Tequila is one of the few spirits with equal appeal to drinkers and cigar smokers. Its origin is mysterious, but there’s no doubt that cigar aficionados prefer tequila with many of their favorite cigars.

History of Tequila in a Nutshell

(Pixabay / ArtsyBee)

Tequila, contrary to popular belief, is not made from cactus but from the blue agave plant that primarily grows in the area surrounding the city of Tequila, Mexico. Tequila has become one of the world’s favorite spirits, attaining the kind of popularity and respect that have been bestowed on scotch and bourbon. While bourbon is officially known as the native alcohol of America, tequila has the same reputation in Mexico.

The Aztecs gave Tequila its start in the form of pulque, the fermented drink made from the sap of the agave plant. This beverage was essential in the Aztec culture. In fact, they even designated a deity named Patecatl as the god of pulque.

There are various and conflicting accounts of the origin of tequila production in Mexico, but it is generally acknowledged that distilling agave into a spirit formally began with the Spanish colonization of the country in the 1400s. By the middle of 1500, a trade route between Manila and Mexico was established, paving the way for the construction of the first large-scale distillery in Tequila in the state of Jalisco.

The commercial distilling of tequila formally started when the Cuervo family established a distillery in 1758. The Sauza family followed with their own distillery over 100 years later in 1873. Many small brewers took part in the burgeoning business of distilling tequila, but it was Don Cenobio Sauza of the Sauza distillery who discovered that the blue agave is the best source of sap for the production of tequila.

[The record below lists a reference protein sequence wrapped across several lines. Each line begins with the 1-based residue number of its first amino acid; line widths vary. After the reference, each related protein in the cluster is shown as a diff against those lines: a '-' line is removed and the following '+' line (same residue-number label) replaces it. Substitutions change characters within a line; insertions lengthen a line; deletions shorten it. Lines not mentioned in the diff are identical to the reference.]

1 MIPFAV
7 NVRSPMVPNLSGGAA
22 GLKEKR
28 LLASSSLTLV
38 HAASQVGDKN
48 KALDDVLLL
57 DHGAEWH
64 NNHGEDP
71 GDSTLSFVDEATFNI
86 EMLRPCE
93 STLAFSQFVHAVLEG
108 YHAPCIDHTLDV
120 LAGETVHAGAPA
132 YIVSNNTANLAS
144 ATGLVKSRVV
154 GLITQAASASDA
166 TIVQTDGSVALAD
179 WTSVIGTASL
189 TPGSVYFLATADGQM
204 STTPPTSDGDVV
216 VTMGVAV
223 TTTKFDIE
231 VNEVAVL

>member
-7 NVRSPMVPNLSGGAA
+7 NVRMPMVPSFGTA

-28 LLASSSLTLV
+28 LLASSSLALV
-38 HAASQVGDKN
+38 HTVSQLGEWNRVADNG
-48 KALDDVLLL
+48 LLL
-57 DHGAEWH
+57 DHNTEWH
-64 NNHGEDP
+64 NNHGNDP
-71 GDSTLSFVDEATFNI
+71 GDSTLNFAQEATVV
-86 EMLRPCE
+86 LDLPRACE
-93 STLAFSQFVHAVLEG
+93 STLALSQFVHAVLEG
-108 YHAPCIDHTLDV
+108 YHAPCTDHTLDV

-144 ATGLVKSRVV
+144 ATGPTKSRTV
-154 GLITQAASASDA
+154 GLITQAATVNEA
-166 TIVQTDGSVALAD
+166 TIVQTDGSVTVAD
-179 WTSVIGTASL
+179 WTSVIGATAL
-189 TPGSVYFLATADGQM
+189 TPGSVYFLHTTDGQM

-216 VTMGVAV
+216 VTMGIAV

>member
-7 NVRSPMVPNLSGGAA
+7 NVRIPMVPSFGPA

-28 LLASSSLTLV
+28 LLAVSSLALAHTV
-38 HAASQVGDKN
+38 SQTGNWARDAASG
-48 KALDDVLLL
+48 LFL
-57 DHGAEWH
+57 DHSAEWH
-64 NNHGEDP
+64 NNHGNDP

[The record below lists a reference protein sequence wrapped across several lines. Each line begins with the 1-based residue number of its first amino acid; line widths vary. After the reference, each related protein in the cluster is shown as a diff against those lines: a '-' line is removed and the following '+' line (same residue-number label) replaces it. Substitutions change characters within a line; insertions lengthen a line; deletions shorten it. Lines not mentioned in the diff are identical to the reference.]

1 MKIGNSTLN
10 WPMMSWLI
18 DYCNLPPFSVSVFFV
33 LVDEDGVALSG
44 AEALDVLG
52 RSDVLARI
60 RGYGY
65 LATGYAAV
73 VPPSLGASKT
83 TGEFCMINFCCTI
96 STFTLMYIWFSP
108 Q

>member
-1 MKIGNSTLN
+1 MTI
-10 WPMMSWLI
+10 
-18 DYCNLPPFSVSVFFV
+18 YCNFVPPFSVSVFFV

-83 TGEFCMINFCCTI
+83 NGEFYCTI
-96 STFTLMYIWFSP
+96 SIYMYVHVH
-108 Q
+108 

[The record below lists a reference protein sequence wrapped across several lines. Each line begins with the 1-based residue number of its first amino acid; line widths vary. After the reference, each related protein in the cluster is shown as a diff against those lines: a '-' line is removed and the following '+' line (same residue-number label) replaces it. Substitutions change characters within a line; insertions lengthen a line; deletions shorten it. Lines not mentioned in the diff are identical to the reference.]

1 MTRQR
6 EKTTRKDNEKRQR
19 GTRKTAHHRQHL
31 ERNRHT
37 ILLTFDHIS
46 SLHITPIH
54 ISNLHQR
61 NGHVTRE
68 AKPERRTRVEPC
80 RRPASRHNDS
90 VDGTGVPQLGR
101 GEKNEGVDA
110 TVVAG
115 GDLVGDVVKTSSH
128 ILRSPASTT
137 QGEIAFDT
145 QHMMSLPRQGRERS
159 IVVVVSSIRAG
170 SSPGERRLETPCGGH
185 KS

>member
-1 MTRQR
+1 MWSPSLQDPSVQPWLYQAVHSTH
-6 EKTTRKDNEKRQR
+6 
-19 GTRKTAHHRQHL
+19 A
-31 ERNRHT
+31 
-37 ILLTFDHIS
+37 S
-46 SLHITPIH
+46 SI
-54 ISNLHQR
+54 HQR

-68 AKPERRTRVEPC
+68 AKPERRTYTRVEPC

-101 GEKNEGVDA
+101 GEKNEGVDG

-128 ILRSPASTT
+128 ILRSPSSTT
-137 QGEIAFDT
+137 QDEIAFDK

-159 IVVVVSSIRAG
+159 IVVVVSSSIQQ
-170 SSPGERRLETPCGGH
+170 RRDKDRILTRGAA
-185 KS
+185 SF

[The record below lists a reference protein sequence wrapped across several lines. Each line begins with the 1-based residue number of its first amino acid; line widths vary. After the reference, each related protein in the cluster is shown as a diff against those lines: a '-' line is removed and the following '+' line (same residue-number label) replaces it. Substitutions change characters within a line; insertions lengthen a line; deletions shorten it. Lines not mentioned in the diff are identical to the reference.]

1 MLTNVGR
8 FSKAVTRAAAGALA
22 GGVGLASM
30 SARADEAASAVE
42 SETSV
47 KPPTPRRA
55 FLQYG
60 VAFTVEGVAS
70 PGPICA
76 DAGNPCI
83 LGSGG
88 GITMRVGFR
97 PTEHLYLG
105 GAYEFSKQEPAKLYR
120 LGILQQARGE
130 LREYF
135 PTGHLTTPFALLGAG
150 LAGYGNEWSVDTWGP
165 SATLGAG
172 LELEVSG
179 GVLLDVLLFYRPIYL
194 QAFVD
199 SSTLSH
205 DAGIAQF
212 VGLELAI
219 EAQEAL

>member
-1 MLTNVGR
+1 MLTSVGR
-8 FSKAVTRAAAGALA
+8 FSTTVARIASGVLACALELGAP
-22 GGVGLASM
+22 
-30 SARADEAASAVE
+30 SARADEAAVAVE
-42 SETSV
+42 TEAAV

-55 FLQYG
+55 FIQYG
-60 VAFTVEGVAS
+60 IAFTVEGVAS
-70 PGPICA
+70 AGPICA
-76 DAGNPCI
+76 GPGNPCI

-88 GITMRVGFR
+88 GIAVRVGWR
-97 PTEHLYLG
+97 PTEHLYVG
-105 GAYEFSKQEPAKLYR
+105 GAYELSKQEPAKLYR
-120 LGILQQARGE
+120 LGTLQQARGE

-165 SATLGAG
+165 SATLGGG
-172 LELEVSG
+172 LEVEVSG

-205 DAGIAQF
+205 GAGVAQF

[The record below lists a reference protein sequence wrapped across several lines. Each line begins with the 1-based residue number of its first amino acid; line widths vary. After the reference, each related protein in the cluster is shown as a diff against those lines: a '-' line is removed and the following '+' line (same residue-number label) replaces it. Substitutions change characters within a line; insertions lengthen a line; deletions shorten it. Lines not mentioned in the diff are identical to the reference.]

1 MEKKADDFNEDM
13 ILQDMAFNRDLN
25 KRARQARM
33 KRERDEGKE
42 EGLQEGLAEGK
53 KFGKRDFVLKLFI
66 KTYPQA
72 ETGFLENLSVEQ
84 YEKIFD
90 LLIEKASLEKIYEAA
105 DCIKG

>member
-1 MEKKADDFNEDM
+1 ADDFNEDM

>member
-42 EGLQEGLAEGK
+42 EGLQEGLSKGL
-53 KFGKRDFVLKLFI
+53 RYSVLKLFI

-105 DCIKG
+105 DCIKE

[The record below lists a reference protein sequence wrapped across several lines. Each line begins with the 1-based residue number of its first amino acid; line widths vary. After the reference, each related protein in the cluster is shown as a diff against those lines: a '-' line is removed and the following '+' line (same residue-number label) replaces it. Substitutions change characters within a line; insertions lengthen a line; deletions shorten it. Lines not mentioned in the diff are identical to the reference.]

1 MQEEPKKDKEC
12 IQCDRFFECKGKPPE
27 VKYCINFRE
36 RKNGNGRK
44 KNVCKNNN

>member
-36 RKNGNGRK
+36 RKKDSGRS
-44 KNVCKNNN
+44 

Around 1936, tequila found a new market—the United States. Because of Prohibition, American drinkers could not get hold of illegally produced whiskey in the country. Instead, they focused their attention on the spirit that was produced from Mexico’s agave nectar. The proximity of Tijuana to the U.S. allowed Americans to enjoy the bars in the area and their plentiful tequila.

An Irish bar owner in Tijuana accidentally invented a drink called Tequila Daisy, which became very popular with both Mexicans and Americans. Tequila Daisy is what is now popularly known as margaritas. The popularity of margaritas all over the world made tequila, its main ingredient, a high-demand spirit.

Because of the popularity of tequila, the government of Mexico decided to make things official by declaring the drink as the country’s intellectual property. Beginning in 1974, tequila could be made and aged only in certain areas of Mexico, and it became illegal for any country to produce or sell a spirit labeled as “tequila.” The Mexican government created the Tequila Regulatory Council to ensure the quality and promote the culture surrounding tequila.

For cigar lovers everywhere, tequila is an obvious pairing with their favorite cigars. It’s all the more sweet knowing a little bit about the history of this iconic beverage.

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